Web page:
Today is Saint Valentine's Day, a day where sweethearts exchange offerings like candy and flowers and go out for romantic dinners. It's a day where I start to think about our ancestors' love lives. Stories of couples living together for 50 plus years until their last breath was taken, couples who fell in love but sadly did not end up staying together and married others, ancestors who had several marriages for reasons unknown to us.

I learned one love story after getting in touch with a DNA match, who we will call "A". She was researching her grandfather Thomas Corcoran and we started to share information
Apparently, her grandfather married my great grandmother Bridget Connolly. However, I could not find any info on her in the family tree I built out. We continued to keep in touch and we exchanged details that she had. She was very curious about the family in the U.S and made a note that she was happy that he found happiness in America. I didn't really understand at the time what she meant.  Then after "A" started communicating with other members of the family, we started to realize that there was more to the story. My uncle had asked about the dates mentioned for Thomas and asked if Thomas had another wife before he married Bridget. The dates lined up so we knew we had the right Thomas Corcoran. Then we learned more of the story from "A". 

My great grandfather Thomas Corcoran had a child with a woman. They were unmarried. The story we heard from "A" is that Thomas' family were successful farmers in Dillonstown, County Louth, Ireland and the woman was a domestic that worked in the household. They were not allowed to marry each other, and Thomas was sent away to America two years after the baby was born, a son. The son's name was named Thomas and here's where it gets interesting, the baby was given the surname of Corcoran. He was raised by his mother's sister and her family, the Harmons, in County Louth, Ireland. Thomas Jr. left for England at about 18 years old and lived in County Lancashire, England His mother would later join him. I found it amazing to think of what had transpired. If my great grandfather didn't get sent to America, he wouldn't have married my great grandmother. This would mean my father's line wouldn't exist and I would not be here.

I wanted to find out more about this woman my great grandfather loved. I started to review the birth records for Ireland and was able to match up based on birth date and location a baby boy Thomas with no surname listed born to an unmarred woman, Margaret Mathews Shortly after I discovered this name, I asked "A" to verify with her siblings her grandmother's name (without providing the name I researched). She also told me Margaret Mathews. I knew I had found the right woman. She is now in the family tree as the mother of Thomas Jr. I wish that I could give her a relationship with Thomas like "first love" but sadly I don't have that option. I'm just happy that I was able to share this story with my family, including my father. Our research is a timeless reminder that our ancestors were human and fell in love multiple times.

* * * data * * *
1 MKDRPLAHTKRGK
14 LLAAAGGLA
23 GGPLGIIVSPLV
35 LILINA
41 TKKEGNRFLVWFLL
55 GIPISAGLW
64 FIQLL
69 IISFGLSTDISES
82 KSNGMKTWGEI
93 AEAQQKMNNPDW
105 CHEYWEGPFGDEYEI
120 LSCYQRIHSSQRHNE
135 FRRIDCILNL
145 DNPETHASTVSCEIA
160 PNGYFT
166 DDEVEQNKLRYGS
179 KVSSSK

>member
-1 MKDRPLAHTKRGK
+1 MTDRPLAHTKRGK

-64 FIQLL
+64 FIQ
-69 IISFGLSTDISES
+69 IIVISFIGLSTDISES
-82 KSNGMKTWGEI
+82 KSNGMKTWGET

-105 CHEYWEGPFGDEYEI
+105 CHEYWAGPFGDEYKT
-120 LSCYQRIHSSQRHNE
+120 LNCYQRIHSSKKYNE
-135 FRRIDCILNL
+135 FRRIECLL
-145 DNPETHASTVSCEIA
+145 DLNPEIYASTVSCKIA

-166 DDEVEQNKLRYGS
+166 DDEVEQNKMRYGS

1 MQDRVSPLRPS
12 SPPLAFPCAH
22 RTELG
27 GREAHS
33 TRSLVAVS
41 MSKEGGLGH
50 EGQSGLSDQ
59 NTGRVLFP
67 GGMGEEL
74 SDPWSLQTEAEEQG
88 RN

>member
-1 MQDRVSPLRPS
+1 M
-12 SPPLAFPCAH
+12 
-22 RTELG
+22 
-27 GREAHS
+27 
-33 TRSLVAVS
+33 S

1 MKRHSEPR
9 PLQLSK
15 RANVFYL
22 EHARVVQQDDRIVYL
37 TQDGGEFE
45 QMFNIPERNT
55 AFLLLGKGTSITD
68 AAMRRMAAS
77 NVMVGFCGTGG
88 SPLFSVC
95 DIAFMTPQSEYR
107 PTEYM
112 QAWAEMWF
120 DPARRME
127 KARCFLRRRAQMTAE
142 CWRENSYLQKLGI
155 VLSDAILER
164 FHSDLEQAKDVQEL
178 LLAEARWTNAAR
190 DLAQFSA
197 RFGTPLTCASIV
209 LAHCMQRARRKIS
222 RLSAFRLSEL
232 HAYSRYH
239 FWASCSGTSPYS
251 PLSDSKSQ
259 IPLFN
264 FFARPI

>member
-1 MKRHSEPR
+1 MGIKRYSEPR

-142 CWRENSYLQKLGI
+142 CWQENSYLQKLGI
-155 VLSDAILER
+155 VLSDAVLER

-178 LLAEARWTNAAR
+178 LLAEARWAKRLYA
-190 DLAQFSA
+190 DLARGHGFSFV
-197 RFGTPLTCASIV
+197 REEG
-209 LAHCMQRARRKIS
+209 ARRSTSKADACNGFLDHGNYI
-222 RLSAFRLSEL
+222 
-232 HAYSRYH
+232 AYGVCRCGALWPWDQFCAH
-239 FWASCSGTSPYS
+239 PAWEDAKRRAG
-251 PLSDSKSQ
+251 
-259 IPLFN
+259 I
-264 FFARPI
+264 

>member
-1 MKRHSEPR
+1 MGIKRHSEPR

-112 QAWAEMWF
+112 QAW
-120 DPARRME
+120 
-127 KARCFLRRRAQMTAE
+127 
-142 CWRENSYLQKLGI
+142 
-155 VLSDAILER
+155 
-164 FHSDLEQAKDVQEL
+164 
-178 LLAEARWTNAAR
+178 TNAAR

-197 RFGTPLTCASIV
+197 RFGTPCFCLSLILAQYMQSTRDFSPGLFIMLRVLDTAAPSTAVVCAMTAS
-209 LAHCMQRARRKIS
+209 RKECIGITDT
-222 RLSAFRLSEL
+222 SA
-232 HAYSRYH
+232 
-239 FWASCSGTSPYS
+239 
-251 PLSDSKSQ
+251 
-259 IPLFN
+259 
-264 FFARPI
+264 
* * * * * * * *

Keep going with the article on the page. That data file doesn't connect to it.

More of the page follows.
Here are some of the records I found to help confirm the story:

Thomas Jr's Birth Register Record in Ardee, Ireland. Note that no surname is listed for the son and the father's name is left blank. Annagassan is a neighboring town next to Dillonstown. (Source: - Group Registration ID 454599).

Thomas Jr's Civil Death Registration in Preston, County Lancashire, England. Note that his birth date matches and his surname is Corcoran (Source: - England & Wales, Civil Registration Death Index, 1916-2007, year 1982).

Great grandfather Thomas Corcoran on passenger list arrived in America 3/25/1907, who was going to reside with cousin James Brannigan in New York. He was born in Dillonstown, Ireland (Source: - New York Passenger Lists, 1820-1957)

1911 Census Record:

Thomas Jr in the Harmon household (his mother's sister's family). Note: His surname is listed as Corcoran and he's noted as a relative. 

What love stories have you found in your family tree?